The physician or other health care profesional can select the appropriate dose and treatment regimen based on the subject's weight, age, and physical condition. Dosages will generally be selected to maintain a serum level of compounds of the invention between about 0.01 μg/cc and about 1000 μg/cc, preferably between about 0.1 μg/cc and about 100 μg/cc. For parenteral administration, an alternative measure of preferred amount is from about 0.001 mg/kg to about 10 mg/kg (alternatively, from about 0.01 mg/kg to about 10 mg/kg), more preferably from about 0.01 mg/kg to about 1 mg/kg (from about 0.1 mg/kg to about 1 mg/kg), will be administered. For oral administrations, an alternative measure of preferred administration amount is from about 0.001 mg/kg to about 10 mg/kg (from about 0.1 mg/kg to about 10 mg/kg), more preferably from about 0.01 mg/kg to about 1 mg/kg (from about 0.1 mg/kg to about 1 mg/kg). For administrations in suppository form, an alternative measure of preferred administration amount is from about 0.1 mg/kg to about 10 mg/kg, more preferably from about 0.1 mg/kg to about 1 mg/kg.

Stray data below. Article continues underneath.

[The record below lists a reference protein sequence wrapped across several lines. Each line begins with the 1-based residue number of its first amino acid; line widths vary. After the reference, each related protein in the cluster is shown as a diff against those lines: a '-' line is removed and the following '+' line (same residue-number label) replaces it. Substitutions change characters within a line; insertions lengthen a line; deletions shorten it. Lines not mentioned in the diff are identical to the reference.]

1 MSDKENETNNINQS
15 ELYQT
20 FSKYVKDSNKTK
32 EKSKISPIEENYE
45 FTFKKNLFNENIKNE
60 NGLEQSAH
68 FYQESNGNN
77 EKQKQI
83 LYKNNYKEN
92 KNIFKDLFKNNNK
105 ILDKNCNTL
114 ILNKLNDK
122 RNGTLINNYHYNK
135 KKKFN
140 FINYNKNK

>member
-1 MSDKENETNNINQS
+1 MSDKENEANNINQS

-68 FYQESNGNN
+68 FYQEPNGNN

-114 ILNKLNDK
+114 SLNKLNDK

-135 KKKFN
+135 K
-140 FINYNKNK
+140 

For use in assaying for activity in inhibiting glycine transport, eukaryokic cells, preferably QT-6 cells derived from quail fibroblasts, have been transfected to express one of the three known variants of human GlyT-1, namely GlyT-1a, GlyT-1b or GlyT-1c, or human GlyT-2. The sequences of these GlyT-1 transporters are described in Kim et al., Molec. Pharm. 45: 608617, 1994, excepting that the sequence encoding the extreme N-terminal of GlyT-1a was merely inferred from the corresponding rat-derived sequence. This N-terminal protein-encoding sequence has now been confirmed to correspond to that inferred by Kim et al. The sequence of the human GlyT-2 is described by Albert et al., U.S. application Ser. No. 08/700,013, filed Aug. 20, 1996, which is incorporated herein by reference in its entirety. Suitable expression vectors include pRc/CMV (Invitrogen), Zap Express Vector (Stratagene Cloning Systems, LaJolla, Calif.; hereinafter Stratagene), pBk/CMV or pBk-RSV vectors (Stratagene), Bluescript II SK +/− Phagemid Vectors (Stratagene), LacSwitch (Stratagene), pMAM and pMAM neo (Clontech), among others. A suitable expression vector is capable of fostering expression of the included GlyT DNA in a suitable host cell, preferably a non-mammalian host cell, which can be eukaryotic, fungal, or prokaryotic. Such preferred host cells include amphibian, avian, fungal, insect, and reptilian cells.